And So the Sands Fall, Fading and Screaming

Common knowledge is commonly mistaken as being the same among everyone. The depths of history and the tendencies of human morality and consciousness are conceived on differing wavelengths within every person. Alexander the Great, former king of Macedonia is one such person which may be considered to be common knowledge to many but completely foreign to some. I asked three people I talk to about their knowledge of Alexander the Great and to what it extent their knowledge lies.

I first asked my friend Tommy, age 17, about this subject while we were eating at my local pizzeria and it went about as I expected. When I asked him who Alexander the Great was, he answered that yes he knew. Furthermore, he added that he knew that he was the king of Macedonia which answered my second question. However, when I asked him about where he learned of this ancient king, he was quite vague as he couldn’t remember the specifics which is quite understandable since a seemingly random historical fact wouldn’t be engraved on a person’s memory. He responded that he wasn’t quite sure and thought that he learned of it in class a couple of years ago. The answer made enough sense so I accepted it and moved on.

Secondly, I asked my sister Christina, age 28 about Alexander the Great while we were at home preparing dinner. She said that she kind of knew who Alexander the Great was. However, when I asked for specifics, she said that she only thought that he was a king or emperor of some kind. I then asked her where she learned of Alexander the Great and she said that she probably learned it in school at some point a long time ago. This again makes sense since Christina has no real interest in ancient history and it has no moral bearing of any sort on her current life.

Lastly, I asked another friend by the name of John, age 18 at his house during a project preparation about Alexander the Great. He said that the name seemed familiar but he couldn’t pinpoint when he heard of it. This answered my second question as well since John couldn’t remember any facts about him. As for where he learned about him, John said it was probably in Junior High or High School. This again, makes sense since history is not his focus of study.

The image below is what came to mind whenever I asked the three of them about Alexander the Great. To them, he was a nobody who at the very least seemed to have some degree of strength when he lived.

This image is reminiscent of art class with Professor Simon in its tone. Some of the works we’ve seen in that class radiate feelings of somberness or heroism and this illustration fits the latter. The chafing sand, heavy equipment and the foreboding sense of bloodshed make this image remind me of some of the broken down sculptures I’ve seen in art class so far.

All of these answers were just about what I expected since Alexander the Great is not a central figure in any of their lives and there’s no concrete reason for any of them to have any intricate or even general knowledge of a long fallen king. None of them knew the intricacies of Alexander the Great’s life or what kind of person he was. Tommy at the very least knew for sure that he was the king of Macedonia at some point but that was all he could recall. This is completely relatable to my experience in learning about Alexander the Great since his name was completely foreign to me prior to this class. For instance, I didn’t even know that he was considered strong in any sense of the word but the quote of “Alexander became learned in every matter and trained himself so well.” in Alexander Romance [30] made me quite aware of his outward character and the lengths he went to in order to preserve his own honor as well of that of his city. This serves as a profound reminder of who Alexander was since someone as ignorant as me could’ve just viewed him as some unremarkable, pathetic fallen king as anyone who fails to leave hopeful marks on us are. However, with all that said, the importance of Alexander of the Great can only extend so far and the brief interviews that I had sealed that deal. Yes, his life was significant once but his lack of presence in everyday life and moral thought only leaves him as remarkable to those studying his era of time. The sands of his time have long since fallen for him and dwelling on them can only breed feelings of baggage and irrelevance if looked at through a non-historical lens.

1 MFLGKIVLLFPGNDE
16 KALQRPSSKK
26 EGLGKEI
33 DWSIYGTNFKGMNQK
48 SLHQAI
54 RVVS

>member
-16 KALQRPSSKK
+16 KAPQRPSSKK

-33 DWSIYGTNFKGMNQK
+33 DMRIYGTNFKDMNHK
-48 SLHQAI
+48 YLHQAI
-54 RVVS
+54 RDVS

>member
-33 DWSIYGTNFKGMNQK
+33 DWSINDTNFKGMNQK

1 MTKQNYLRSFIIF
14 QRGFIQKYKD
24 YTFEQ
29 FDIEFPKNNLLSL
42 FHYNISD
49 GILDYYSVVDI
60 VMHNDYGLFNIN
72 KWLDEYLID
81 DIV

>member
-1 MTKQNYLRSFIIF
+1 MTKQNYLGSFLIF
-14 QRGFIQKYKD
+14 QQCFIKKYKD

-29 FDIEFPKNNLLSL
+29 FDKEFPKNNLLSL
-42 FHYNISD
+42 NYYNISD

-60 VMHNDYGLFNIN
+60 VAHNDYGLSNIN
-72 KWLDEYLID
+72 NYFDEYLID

Bailey Seemangal, Team 5 Hephaestus

4 thoughts on “And So the Sands Fall, Fading and Screaming

  1. This is a very well done post. You brought up a good point on how little the people you interviewed knew about Alexander the Great because of their lack of interest in history and about how you got very vague answers on where they heard the information. You placed your quote very seamlessly in your blog post.

    Liked by 1 person

  2. I like how you presented the answers to the questions in paragraph form and told the story about how you got your answers instead of just listing them like other post, mine included. I also like how you stated how even though Alexander the Great isn’t really important to our daily lives, he is important to history. Great work.

    Liked by 1 person

Leave a Reply

Fill in your details below or click an icon to log in: Logo

You are commenting using your account. Log Out /  Change )

Google+ photo

You are commenting using your Google+ account. Log Out /  Change )

Twitter picture

You are commenting using your Twitter account. Log Out /  Change )

Facebook photo

You are commenting using your Facebook account. Log Out /  Change )

Connecting to %s